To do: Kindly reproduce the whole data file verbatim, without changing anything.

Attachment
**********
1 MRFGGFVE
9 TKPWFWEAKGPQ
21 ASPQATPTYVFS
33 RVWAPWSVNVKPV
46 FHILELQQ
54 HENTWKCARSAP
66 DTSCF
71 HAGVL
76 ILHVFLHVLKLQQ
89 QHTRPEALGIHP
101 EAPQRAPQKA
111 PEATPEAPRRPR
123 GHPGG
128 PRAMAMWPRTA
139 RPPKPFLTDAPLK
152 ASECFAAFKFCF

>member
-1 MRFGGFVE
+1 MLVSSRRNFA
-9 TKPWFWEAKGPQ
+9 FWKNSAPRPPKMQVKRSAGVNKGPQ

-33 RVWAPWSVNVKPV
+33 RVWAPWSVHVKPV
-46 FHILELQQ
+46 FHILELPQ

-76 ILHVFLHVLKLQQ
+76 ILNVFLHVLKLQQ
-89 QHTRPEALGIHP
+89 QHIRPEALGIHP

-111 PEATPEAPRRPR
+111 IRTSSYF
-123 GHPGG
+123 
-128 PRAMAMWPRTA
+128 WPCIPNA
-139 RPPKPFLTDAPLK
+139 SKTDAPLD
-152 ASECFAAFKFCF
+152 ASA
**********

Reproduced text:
1 MRFGGFVE
9 TKPWFWEAKGPQ
21 ASPQATPTYVFS
33 RVWAPWSVNVKPV
46 FHILELQQ
54 HENTWKCARSAP
66 DTSCF
71 HAGVL
76 ILHVFLHVLKLQQ
89 QHTRPEALGIHP
101 EAPQRAPQKA
111 PEATPEAPRRPR
123 GHPGG
128 PRAMAMWPRTA
139 RPPKPFLTDAPLK
152 ASECFAAFKFCF

>member
-1 MRFGGFVE
+1 MLVSSRRNFA
-9 TKPWFWEAKGPQ
+9 FWKNSAPRPPKMQVKRSAGVNKGPQ

-33 RVWAPWSVNVKPV
+33 RVWAPWSVHVKPV
-46 FHILELQQ
+46 FHILELPQ

-76 ILHVFLHVLKLQQ
+76 ILNVFLHVLKLQQ
-89 QHTRPEALGIHP
+89 QHIRPEALGIHP

-111 PEATPEAPRRPR
+111 IRTSSYF
-123 GHPGG
+123 
-128 PRAMAMWPRTA
+128 WPCIPNA
-139 RPPKPFLTDAPLK
+139 SKTDAPLD
-152 ASECFAAFKFCF
+152 ASA